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Muncie activates warming centers at higher temperature, responding to community concerns

By Stephanie Wiechmann, IPR News | Published on in Community, Government, Health, Local News
Muncie is increasing paving projects for 2022. (IPR File Photo)

The city of Muncie will begin opening warming shelters when the temperature dips to 32 degrees, changing the threshold by a dozen degrees.  As IPR’s Stephanie Wiechmann reports, the city is responding to criticism that there aren’t enough community services when the temperature gets low.

Earlier this month, when evening temperatures dipped into the teens, Muncie City Council President Jeff Robinson and several community activists told local reporters they saw people living on the streets who needed warming services – and couldn’t find a place.  They asked the city for a better plan.  In emails sent to Muncie Mayor Dan Ridenour and forwarded to IPR, they asked the city on January 7 and again on January 17 for details of a city warming plan.

Ridenour responded in a Facebook “community update” on Wednesday, where he raised the temperature for warming center activation.

“We are going to make these warming centers available now up to 32 degrees, instead of 20 degrees.”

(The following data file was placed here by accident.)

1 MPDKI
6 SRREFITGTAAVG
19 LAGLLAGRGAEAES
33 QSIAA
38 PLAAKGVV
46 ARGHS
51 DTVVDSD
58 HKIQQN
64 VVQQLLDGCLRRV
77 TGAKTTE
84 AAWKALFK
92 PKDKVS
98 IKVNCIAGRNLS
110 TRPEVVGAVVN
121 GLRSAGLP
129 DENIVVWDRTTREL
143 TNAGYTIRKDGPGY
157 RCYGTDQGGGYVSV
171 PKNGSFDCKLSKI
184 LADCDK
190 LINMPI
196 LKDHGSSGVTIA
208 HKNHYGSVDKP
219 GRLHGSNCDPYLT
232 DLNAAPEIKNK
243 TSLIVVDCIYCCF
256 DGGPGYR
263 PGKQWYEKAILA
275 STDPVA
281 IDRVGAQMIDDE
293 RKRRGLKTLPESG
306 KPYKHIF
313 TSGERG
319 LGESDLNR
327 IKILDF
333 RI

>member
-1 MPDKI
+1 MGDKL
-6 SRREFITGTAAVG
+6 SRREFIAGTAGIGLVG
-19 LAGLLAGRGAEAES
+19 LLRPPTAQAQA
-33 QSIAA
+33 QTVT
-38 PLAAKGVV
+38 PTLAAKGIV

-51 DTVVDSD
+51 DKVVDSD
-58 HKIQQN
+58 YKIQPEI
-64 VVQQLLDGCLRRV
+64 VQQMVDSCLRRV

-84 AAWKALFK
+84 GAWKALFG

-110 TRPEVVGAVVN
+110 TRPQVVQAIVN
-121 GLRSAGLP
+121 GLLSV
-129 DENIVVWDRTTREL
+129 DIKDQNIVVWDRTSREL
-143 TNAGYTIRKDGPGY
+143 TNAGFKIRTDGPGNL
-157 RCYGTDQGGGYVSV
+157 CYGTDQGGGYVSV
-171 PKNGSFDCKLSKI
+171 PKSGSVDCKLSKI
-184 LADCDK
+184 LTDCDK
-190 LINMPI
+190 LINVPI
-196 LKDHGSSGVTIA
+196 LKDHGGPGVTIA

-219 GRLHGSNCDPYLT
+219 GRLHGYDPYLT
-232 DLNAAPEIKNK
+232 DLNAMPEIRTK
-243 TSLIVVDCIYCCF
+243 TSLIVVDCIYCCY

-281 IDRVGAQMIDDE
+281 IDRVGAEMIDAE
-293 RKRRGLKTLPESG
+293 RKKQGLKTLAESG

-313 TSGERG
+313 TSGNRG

The city will now “activate” these locations as warming centers when temperatures dip below 32 degrees. (Graphic: City of Muncie)

Ridenour says the city regularly meets with nonprofit organizations that already help people in distress – like the Muncie Mission, YWCA, Salvation Army, Christian Ministries, and the Delaware County Center Township Trustees office.  He says they are ready and able to accommodate everyone who wants help.

“So, we meet twice a week with these homeless and warming center providers.  And they say they have plenty of capacity, and we just need to take the steps to get people to their doors, and they will take care of them.  They have the staffing to take care of them.  They have the services there.”

If there’s no space in local shelters, Ridenour says the City Hall entryways are open for residents “24/7.”

“So it has been, and it will continue to be available for – and those entryways, which are heated and cooled.  So for both heating stations and for cooling stations.”

Previous mayoral administrations opened the whole City Hall lobby to those needing warmth.  But that was before new security measures were added to the lobby, which was in part a response to a 2020 incident, when the building was evacuated after two women spread a white powder around the lobby and other public spaces.

For those who shelter in the City Hall vestibules, there are no public restrooms.

Fire stations were also previously used as warming locations before the pandemic.